THIS IS WHAT PRESSURE is like for appraisers. Hit value, get paid. Don’t hit value, get fired or quit.

I work hard and do the best I can possibly do, yet some who have never understood appraising, have the education or credentials to appraise, are suddenly somehow now the experts.

Bill Black describes it perfectly as the Gresham’s Dynamic in valuation which simply means that bad ethics and practices push good ethics and practices out of business. No one cares until it’s too late and THEN want to cry wolf.

I am sounding the alarm for consumers, if you really want to know your net worth, hire an independent and trustworthy credentialed appraiser to serve YOUR best interest. This is about your home and the well-being of your family. I am the appraiser who does not fall for control fraud and neither should you.

ROUND AND ROUND

I’m a 43-year-old guy and I grew up in the 80’s when music was odd and fun. I had some favorite bands like Def Leppard, Guns N Roses, Bon Jovi (hello I’m from NJ) and Ratt. Yes, Ratt and one of my all-time favorite songs is Round and Round. Here’s the throwback: https://youtu.be0u8teXR8VE4

Funny, it’s relevant to me today in the valuation, regulatory and real estate appraisal sectors. One specific lyric offers so much insight into the Lender/ Real Estate Appraisal world…

“Round and Round

What comes around goes around

I’ll tell you why”

Here is where I tell you why

The real estate crash 10 years ago was due to lender pressure on consumers to buy property they could not afford and appraisers to inflate values. If appraisers didn’t fall in line and file to meet those inflated values, they were blacklisted or told you would get no more work. Lenders all over the US were pressuring appraisers to “make value” so that they could lend money; it was never about your biggest family investment as a consumer. Appraisers were giving their unbiased professional opinions of value only to have the lenders strike back with unreasonable demands and some going as far as blacklisting them. Many appraisers did not give into these pressures and eventually wouldn’t see any work. The appraiser was doing his or her job correctly and protecting the public trust only to have the lenders ultimately have the final say.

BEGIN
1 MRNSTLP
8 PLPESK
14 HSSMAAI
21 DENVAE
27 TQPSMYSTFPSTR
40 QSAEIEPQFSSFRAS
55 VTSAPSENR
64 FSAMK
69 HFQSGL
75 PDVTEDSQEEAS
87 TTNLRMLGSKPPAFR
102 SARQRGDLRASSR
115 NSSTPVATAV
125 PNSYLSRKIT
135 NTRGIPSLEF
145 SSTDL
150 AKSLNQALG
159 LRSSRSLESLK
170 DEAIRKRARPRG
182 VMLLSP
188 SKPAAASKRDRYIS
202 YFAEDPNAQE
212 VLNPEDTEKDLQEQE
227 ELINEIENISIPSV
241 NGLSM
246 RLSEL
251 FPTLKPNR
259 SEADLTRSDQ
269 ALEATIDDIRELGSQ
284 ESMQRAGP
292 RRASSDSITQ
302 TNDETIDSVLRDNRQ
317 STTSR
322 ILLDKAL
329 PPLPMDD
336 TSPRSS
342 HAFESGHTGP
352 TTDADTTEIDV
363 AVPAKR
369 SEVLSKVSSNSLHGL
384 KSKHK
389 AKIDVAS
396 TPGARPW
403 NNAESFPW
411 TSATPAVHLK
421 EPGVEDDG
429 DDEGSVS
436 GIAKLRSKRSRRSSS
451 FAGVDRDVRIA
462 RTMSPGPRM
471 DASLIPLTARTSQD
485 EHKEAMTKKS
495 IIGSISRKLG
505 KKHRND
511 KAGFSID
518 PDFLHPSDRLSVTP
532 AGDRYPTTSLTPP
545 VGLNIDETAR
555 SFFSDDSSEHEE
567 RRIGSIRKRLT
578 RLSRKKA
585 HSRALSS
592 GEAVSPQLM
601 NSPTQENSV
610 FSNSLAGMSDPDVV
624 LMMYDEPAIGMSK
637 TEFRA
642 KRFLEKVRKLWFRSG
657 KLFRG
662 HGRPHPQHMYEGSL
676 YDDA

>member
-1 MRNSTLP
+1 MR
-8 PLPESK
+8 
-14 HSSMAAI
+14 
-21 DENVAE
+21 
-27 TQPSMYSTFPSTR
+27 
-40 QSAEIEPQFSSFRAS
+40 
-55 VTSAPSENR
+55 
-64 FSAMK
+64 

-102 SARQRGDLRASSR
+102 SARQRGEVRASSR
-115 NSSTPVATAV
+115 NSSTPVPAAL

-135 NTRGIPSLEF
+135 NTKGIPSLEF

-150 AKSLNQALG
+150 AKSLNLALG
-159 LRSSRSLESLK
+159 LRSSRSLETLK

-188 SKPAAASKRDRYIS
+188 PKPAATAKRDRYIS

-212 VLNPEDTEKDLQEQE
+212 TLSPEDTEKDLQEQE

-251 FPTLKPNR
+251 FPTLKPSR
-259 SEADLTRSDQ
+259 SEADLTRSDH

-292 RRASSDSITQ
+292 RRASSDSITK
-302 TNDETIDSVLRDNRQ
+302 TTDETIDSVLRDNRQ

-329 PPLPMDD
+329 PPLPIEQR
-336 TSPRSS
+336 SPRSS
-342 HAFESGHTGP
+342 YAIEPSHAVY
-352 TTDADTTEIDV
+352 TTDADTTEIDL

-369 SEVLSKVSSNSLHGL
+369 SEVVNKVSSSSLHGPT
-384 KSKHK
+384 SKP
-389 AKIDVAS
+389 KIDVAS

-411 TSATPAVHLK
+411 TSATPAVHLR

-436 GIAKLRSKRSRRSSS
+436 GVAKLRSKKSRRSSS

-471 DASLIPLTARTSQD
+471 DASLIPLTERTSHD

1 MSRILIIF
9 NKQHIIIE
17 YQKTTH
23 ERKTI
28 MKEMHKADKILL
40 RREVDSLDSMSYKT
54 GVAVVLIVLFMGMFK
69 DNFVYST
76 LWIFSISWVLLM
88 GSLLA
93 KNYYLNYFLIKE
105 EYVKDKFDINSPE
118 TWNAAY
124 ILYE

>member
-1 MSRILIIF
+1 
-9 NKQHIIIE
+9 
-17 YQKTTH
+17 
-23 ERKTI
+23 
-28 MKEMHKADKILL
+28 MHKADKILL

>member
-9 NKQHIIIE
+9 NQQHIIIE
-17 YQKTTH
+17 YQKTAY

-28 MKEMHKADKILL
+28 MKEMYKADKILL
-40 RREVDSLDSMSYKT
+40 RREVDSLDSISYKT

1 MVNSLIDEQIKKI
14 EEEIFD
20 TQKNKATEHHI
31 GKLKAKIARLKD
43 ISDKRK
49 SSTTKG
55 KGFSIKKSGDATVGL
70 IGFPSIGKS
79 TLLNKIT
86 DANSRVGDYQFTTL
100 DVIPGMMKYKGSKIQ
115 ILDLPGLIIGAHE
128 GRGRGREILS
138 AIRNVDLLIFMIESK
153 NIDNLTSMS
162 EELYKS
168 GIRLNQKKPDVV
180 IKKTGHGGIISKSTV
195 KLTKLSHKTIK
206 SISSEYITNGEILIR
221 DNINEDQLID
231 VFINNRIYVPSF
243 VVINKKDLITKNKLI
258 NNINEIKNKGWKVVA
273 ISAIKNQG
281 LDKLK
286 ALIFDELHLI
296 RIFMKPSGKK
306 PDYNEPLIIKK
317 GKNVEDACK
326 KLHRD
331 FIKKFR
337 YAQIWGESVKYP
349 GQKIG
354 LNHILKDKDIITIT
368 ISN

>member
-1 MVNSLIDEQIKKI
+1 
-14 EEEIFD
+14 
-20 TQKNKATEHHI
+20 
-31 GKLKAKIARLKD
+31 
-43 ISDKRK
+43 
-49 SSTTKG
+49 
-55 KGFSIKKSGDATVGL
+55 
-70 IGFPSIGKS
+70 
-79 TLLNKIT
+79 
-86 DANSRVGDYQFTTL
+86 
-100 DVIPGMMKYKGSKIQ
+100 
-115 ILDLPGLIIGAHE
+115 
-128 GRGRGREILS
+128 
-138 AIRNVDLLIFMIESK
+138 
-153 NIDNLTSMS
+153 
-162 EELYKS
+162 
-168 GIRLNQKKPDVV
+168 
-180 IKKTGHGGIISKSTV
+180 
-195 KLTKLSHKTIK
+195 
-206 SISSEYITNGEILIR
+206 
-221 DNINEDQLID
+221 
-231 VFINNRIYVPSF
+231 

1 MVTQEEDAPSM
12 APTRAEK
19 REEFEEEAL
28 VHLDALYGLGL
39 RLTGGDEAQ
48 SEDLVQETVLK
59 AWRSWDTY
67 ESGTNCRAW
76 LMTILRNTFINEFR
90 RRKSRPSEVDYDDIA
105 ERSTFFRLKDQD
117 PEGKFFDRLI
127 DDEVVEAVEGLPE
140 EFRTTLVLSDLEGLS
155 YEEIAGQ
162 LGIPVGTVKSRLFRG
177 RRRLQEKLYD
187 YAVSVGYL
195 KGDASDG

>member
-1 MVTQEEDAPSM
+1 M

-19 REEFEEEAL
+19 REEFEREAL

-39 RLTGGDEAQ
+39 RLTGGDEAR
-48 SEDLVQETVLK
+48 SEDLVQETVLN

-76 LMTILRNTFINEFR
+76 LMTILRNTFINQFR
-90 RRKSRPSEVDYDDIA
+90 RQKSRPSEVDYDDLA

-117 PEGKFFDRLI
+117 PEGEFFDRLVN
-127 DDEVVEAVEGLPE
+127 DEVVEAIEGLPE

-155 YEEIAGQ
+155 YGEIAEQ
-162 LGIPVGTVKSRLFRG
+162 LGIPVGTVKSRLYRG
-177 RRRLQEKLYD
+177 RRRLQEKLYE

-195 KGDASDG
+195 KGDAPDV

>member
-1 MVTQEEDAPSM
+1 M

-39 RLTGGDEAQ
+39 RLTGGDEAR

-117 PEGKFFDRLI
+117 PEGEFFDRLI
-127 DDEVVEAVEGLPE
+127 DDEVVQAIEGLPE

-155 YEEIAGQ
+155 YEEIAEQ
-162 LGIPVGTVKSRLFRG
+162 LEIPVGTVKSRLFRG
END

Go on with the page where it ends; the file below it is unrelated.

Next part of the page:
Round and Round, what comes around goes around and 10 years later it’s happening again.

Appraisers are once again vocalizing about the pressures of lenders and AMCS to make values, do what they say or suffer the consequences. Those consequences are once again blacklisting, removal from appraisal panels, limited work or nonpayment for their services. Isn’t the whole idea to have an appraisal to assist the lender to lend money or not? Assist in the risk? Seems like we are back to 2008 again when the warning shots were being fired but the regulators and public ignored those warnings. The question is, will they ignore them once again?

You don’t believe me, do you? Well here is a recent example from an appraiser this past year and the messages from the lender (shown in 1st pic below). The appraiser did a report, but the lender wasn’t happy with the results. So, they hired another appraiser who appraised it for a higher amount to make the deal work. As you can see the first appraiser was pressured and then removed from getting work. But it doesn’t stop there. In the second picture the lender basically told the appraiser that he knew this wasn’t going to go well and that he (the appraiser) should have said something if it wasn’t going to come in close to the Sales Price (SP) to stay in the GOOD GRACES of the lender. What??? So, I guess that means they would find someone out there to make the deal happen?

Round and round as we are now back to pre-crash pressures and taxpayers may get taken for another ride. To me it sounds like the lenders only care about making a deal work for them while the honest, unbiased appraisers are once again being forced to the side, being strong armed and the consumers are paying the price.

as the song says ” you put an arrow through my heart”.